You know, the guy Gates and Ballmer forced out in the 80s when he had cancer?

  • by Dputiger (561114) on Wednesday March 20, 2013 @10:31AM (#43224249)

    You're aware that teen pregnancies in the United States are down 41% since 1990, right?

    Or that 48% of US families contain at least one multi-generational adult (blowing your whole "Single woman only" idea out of the water?)
    http://www.pewsocialtrends.org/2010/03/18/the-return-of-the-multi-generational-family-household/ [pewsocialtrends.org]

    26% of children live with one parent. If you're going to single out that trend as being generally responsible for the decline of American...everything,despite the fact that it's a minority of total family arrangements, you really ought to highlight the fact that of that 26^% group, 26% of *them* are being raised by fathers, while 74% are raised by their mothers. You pour out plenty of vitriol on those "selfish" single women, but don't even blink at the selfish men who are raising kids on their own.

    As I see it, you've got two options: Revise your previous post to be equally offensive, stupid, and insulting to both women and men, or adopt an opinion that reflects objective reality and requires a basic grasp of math.

  • by TheRaven64 (641858) on Wednesday March 20, 2013 @10:58AM (#43224517) Journal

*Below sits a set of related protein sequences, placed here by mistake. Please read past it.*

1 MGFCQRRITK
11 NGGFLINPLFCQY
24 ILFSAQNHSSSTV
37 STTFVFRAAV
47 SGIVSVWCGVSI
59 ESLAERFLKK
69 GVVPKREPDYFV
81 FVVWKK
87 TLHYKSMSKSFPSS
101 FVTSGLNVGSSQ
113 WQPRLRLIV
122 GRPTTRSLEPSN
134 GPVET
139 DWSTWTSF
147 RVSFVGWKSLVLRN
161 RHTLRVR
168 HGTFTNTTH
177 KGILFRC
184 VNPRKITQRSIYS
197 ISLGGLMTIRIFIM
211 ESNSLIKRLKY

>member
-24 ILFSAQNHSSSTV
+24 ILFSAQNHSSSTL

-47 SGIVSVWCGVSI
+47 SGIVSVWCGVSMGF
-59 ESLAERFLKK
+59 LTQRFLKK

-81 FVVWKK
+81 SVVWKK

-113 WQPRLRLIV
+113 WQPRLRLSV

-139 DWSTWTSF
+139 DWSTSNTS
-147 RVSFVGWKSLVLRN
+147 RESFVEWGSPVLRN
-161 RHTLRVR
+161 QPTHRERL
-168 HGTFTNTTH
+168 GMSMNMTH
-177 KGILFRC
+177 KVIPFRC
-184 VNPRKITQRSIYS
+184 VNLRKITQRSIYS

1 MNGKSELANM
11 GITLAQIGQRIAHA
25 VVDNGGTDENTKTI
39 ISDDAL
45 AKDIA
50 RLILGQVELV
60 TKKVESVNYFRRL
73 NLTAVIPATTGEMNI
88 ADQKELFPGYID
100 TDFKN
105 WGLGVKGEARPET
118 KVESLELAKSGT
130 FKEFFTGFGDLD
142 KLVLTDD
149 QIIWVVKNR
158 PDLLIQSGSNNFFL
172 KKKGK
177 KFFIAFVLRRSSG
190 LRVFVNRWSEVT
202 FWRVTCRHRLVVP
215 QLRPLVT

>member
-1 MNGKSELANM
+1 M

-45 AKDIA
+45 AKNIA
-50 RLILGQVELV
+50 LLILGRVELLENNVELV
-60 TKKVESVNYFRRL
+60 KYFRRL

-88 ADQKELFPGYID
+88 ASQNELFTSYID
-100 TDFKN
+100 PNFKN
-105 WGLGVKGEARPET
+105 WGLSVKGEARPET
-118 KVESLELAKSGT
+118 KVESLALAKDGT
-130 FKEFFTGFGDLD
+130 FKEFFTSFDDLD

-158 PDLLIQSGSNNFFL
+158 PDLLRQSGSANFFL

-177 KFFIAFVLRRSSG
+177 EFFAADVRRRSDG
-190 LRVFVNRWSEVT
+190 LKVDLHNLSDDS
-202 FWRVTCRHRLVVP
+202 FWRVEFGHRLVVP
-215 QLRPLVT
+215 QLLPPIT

Gates wrote a reasonable amount of Microsoft BASIC, which was the product that put the company on the map. He also used family connections to sell it to IBM, along with an operating system that they hadn't yet written, which implies a reasonable amount of sales skill, if not necessarily implying intelligence. He also designed and implemented the FAT filesystem in PC DOS (which later became MS DOS). Oh, and he published a paper on the optimal algorithm for flipping pancakes (which sounds silly, but is actually used in a number networking tasks). He's definitely intelligent.
  • by davydagger (2566757) on Wednesday March 20, 2013 @02:15PM (#43226559)
    the point is pretty clear.

    code.org is run by microsoft to promote microsoft products to little kids with government money, and to make sure kids grow up with microsoft approved coding habbits and ideas about programming, before they find alterantives.

    They are also trying to put a postive spin on outsourcing tech jobs to foriegners who already grew up exlcusively with the technology they gave them, to replace westerners who demand more money, and think independantly.

    This is all helped by a whole host of corporate artists, celebrities, and other proffesional astro-turfers.